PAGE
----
Addicted Babies

Addicted Babies

Addicted Babies

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Babies born addicted to opiates will spend the first days to weeks of their lives going through withdrawal.
It’s called Neonatal Abstinence Syndrome.
Babies born addicted to opiates will spend the first days to weeks of their lives going through withdrawal.

The condition is a result of a pregnant mother actively using drugs (most commonly opiate painkillers, heroin or crack cocaine) while pregnant. The child essentially becomes addicted in utero. When the baby is born they suffer the same withdrawal symptoms any heroin addict may experience. As the drug supply once provided by their mother disappears, the newborn immediately goes into withdrawal.

According to some health professionals, not all babies who were given drugs in utero are born addicted to drugs. But the babies that are born addicted experience very disturbing side effects.  Health professionals report that the symptoms—malnourishment, unwillingness or inability to eat, diarrhea, seizures and tremors, practically allergic to light and any sort of physical contact—are very painful and cause babies with NAS to suffer a great deal.

The number of babies born addicted to drugs has tripled in the last decade. The rates are especially high in heavily troubled states such as Tennessee and Florida, where the opiate epidemic is seeing some of the worst numbers.  Florida is reporting the highest numbers of addicted babies. Much of this is a simple cause of the “Pill Mills” and “Oxy-Express” culture that has plagued Florida for a better part of the last decade.  Opiate pills and even heroin are very easy to obtain in the state of Florida, although legislation is being passed to remedy that problem.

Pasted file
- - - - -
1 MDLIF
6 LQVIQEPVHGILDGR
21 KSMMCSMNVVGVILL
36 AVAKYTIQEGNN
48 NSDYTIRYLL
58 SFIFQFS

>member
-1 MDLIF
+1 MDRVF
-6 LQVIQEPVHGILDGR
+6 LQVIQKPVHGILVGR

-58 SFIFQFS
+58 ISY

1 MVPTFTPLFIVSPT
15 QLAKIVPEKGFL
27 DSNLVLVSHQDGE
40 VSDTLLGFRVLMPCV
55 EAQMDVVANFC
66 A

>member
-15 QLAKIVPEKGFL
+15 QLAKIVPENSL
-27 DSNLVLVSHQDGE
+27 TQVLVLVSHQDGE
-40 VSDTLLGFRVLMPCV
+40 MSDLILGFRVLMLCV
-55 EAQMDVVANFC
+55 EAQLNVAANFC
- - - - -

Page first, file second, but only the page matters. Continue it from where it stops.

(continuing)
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The data does suggest some interesting findings.  In the 80’s doctors reported a much higher rate of babies who were born addicted to drugs like crack cocaine or methamphetamine. Now, hospitals are reporting much higher rates of opiate addiction with drugs such as Vicodin or Oxycontin.

While it is certainly possible that addicted pregnant woman are using illicit drugs obtained through the street market, it is estimated that in Tennesse, 60% of all mothers who gave birth to babies with NAS were using the drugs legally, and obtained the drugs with a valid prescription through a legitimate doctor.  This is to say that these soon to be mother’s were using narcotic drugs with approval from a doctor, and still they gave birth to babies addicted to drugs.

Child Services and Custody:  In Indiana, law requires that if a child is born with any amount of a controlled substance, the child will be designated as a “child in need of service”.  Consequently, the child will be removed from the custody of the mother and place with the Department of Child services.

Indiana Code: 31-34-1-10
A child in need of services if:(1) the child is born with:
(A) fetal alcohol syndrome; or
(B) any amount, including a trace amount, of a controlled substance or a legend drug in the child’s body; and
(2) the child needs care, treatment, or rehabilitation that:
(A) the child is not receiving; or
(B) is unlikely to be provided or accepted without the coercive intervention of the court.
Indiana Code: 31-34-1-11
A child is not a child in need of services under section 10 or 11 of this chapter if:(1) a drug detected in the body of the child under section 10(1) of this chapter or the condition described in section 11(1) of this chapter was caused by a legend drug; and
(2) during pregnancy the child’s mother:
(A) possessed a valid prescription for the legend drug;
(B) was not in violation of IC 16-42-19 (the Indiana legend drug act); and
(C) made a good faith attempt to use the legend drug according to the prescription instructions.